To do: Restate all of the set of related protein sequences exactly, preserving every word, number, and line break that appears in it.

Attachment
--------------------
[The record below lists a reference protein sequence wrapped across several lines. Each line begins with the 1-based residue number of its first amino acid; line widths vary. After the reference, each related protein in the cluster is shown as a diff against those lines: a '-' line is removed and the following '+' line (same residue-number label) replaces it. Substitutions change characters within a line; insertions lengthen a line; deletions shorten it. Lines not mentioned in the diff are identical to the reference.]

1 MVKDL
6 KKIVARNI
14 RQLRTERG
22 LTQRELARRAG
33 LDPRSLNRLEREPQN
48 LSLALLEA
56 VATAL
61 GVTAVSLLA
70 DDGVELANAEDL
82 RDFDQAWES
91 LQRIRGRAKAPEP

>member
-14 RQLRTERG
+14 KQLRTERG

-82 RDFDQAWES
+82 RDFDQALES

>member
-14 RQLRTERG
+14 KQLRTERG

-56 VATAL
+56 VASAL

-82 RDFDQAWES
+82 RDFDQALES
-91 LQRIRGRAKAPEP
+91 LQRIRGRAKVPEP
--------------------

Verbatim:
[The record below lists a reference protein sequence wrapped across several lines. Each line begins with the 1-based residue number of its first amino acid; line widths vary. After the reference, each related protein in the cluster is shown as a diff against those lines: a '-' line is removed and the following '+' line (same residue-number label) replaces it. Substitutions change characters within a line; insertions lengthen a line; deletions shorten it. Lines not mentioned in the diff are identical to the reference.]

1 MVKDL
6 KKIVARNI
14 RQLRTERG
22 LTQRELARRAG
33 LDPRSLNRLEREPQN
48 LSLALLEA
56 VATAL
61 GVTAVSLLA
70 DDGVELANAEDL
82 RDFDQAWES
91 LQRIRGRAKAPEP

>member
-14 RQLRTERG
+14 KQLRTERG

-82 RDFDQAWES
+82 RDFDQALES

>member
-14 RQLRTERG
+14 KQLRTERG

-56 VATAL
+56 VASAL

-82 RDFDQAWES
+82 RDFDQALES
-91 LQRIRGRAKAPEP
+91 LQRIRGRAKVPEP